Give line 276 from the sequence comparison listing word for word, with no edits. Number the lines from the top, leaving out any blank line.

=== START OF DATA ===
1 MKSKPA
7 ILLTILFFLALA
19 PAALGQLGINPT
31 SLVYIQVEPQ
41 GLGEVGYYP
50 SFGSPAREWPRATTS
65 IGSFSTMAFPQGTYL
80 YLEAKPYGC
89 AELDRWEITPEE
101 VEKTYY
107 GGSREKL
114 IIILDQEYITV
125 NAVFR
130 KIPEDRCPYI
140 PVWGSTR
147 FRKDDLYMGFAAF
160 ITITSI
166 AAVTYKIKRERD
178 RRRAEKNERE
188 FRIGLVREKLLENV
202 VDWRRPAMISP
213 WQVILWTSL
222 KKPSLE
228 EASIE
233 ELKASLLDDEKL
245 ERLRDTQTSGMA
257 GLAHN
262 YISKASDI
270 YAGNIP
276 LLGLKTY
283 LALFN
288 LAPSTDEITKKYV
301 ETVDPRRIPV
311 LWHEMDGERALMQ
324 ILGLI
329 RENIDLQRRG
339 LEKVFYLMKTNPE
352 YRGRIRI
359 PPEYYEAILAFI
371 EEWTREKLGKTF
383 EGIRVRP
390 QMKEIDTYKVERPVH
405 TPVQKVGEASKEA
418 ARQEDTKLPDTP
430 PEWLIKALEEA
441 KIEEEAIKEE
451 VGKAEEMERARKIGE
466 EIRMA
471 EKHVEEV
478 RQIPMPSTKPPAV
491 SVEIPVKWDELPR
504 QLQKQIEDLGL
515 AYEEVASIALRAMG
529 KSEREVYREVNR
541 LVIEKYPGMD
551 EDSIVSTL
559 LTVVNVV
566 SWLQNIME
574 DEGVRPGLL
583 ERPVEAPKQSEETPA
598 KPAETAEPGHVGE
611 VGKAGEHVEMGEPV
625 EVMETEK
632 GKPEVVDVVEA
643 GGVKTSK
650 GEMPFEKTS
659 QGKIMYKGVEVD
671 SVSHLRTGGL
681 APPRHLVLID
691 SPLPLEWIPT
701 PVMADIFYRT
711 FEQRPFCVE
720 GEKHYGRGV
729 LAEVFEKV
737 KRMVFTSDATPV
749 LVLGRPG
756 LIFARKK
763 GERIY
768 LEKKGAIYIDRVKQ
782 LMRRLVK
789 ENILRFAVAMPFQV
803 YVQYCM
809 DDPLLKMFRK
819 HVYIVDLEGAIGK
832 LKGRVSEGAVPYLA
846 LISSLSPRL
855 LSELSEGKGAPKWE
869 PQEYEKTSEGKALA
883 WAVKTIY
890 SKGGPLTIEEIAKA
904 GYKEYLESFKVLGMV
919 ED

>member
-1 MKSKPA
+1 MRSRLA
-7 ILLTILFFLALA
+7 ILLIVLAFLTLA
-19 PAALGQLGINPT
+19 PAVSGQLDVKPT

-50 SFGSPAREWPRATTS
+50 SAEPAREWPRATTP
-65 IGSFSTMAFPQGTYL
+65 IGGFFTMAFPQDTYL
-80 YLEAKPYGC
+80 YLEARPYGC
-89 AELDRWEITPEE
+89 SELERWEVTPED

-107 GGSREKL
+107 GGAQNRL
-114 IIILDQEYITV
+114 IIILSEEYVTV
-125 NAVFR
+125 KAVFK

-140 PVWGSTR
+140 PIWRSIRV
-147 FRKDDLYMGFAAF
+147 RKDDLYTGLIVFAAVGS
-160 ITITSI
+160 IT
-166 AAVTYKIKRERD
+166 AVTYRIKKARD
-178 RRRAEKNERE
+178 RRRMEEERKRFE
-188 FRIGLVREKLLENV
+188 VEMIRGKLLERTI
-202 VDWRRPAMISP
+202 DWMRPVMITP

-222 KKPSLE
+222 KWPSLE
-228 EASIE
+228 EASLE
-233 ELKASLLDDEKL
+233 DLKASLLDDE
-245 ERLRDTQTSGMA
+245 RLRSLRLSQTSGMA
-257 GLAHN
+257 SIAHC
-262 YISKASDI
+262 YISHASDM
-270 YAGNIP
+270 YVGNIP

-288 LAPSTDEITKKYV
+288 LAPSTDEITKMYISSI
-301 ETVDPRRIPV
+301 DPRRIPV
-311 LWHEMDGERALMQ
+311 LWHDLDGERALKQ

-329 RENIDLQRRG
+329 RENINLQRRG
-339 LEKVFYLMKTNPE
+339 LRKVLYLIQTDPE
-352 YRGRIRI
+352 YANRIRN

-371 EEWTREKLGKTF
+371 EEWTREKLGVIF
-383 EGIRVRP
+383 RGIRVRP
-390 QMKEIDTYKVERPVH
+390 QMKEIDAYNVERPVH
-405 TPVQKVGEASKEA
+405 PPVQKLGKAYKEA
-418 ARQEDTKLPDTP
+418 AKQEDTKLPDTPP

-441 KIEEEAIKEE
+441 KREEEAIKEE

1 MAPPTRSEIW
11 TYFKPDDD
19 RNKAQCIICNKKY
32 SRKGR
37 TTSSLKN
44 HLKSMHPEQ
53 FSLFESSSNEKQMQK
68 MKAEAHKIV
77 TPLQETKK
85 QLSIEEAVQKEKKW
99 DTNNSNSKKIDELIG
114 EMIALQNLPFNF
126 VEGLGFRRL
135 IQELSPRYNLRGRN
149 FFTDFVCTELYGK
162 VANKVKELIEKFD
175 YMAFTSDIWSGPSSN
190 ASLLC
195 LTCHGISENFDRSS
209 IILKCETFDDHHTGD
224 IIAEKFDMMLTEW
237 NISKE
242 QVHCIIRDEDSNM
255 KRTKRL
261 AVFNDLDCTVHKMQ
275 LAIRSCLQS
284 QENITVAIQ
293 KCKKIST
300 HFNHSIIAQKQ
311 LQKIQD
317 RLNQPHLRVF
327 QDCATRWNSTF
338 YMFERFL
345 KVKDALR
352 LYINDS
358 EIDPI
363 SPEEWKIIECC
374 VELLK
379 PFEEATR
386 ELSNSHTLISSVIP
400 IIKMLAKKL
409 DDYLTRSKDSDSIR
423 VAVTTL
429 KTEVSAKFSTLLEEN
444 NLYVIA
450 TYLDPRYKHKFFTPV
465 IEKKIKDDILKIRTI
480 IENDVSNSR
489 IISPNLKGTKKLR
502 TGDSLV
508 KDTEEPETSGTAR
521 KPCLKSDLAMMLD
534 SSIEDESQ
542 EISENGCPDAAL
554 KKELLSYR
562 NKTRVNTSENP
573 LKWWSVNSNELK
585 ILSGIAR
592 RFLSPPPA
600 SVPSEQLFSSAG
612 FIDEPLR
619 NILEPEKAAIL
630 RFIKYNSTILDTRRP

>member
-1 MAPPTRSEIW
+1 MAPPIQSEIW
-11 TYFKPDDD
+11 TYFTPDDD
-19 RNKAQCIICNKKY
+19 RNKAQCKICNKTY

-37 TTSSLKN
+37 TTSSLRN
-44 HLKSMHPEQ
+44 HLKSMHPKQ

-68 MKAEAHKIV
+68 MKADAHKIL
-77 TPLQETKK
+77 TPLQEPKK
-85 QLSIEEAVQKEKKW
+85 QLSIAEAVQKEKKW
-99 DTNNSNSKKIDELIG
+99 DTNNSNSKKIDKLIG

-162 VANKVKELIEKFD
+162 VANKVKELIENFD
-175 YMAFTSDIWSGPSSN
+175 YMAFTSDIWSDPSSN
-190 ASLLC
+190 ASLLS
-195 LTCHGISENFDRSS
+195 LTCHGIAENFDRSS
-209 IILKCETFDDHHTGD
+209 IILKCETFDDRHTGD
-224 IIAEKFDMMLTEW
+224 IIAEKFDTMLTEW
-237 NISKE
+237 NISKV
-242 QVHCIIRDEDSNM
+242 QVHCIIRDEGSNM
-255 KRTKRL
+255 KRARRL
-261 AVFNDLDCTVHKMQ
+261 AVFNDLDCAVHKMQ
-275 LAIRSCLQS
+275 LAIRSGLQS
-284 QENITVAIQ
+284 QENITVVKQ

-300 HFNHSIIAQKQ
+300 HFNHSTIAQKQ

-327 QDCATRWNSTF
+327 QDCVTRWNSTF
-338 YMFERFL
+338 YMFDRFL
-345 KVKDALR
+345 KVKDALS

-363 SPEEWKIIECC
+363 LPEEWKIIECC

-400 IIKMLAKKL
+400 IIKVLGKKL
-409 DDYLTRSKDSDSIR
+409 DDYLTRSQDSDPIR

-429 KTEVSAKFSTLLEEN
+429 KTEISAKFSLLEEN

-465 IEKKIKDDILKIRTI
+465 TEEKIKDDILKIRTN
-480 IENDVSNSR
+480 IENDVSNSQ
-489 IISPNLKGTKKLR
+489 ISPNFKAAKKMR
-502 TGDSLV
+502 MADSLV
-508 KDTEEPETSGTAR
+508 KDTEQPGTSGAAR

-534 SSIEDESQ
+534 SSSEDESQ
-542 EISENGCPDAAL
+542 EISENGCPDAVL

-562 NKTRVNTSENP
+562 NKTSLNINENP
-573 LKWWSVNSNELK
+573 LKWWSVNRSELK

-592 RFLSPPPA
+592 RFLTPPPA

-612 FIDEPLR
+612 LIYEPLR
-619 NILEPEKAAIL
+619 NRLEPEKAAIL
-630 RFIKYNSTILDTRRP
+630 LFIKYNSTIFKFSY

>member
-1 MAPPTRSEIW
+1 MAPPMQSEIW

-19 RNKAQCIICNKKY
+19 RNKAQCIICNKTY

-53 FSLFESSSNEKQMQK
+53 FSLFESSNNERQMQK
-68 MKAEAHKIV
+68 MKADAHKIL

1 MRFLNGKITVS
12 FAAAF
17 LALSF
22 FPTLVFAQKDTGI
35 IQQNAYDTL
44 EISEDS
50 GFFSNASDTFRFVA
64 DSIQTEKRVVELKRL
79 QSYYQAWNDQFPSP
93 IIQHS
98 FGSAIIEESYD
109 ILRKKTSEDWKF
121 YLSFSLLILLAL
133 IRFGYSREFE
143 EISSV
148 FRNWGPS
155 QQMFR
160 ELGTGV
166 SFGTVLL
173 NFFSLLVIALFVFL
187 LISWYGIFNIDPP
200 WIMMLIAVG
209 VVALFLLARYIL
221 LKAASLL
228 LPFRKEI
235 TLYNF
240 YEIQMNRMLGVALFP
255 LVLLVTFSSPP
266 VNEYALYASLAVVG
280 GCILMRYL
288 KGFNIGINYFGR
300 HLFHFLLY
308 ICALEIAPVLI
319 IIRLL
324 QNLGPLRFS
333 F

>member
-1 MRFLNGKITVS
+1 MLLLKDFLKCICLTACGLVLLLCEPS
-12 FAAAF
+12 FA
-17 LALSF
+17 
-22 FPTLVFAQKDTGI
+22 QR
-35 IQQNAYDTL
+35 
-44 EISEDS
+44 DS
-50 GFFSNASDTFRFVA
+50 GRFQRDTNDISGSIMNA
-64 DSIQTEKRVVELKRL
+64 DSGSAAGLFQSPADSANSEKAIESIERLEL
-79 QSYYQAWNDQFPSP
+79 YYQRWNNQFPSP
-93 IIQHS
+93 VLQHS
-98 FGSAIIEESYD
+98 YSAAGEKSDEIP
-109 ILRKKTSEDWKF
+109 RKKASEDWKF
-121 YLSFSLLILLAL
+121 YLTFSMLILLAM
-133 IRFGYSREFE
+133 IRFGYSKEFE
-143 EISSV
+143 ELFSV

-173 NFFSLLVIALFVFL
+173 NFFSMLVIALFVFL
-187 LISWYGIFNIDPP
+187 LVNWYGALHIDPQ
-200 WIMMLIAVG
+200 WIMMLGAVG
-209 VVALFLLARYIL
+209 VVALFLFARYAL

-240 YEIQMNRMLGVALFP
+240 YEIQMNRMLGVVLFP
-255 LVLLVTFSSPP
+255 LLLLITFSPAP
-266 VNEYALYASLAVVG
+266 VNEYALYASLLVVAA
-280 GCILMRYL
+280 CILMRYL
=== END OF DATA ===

-338 YMFERFL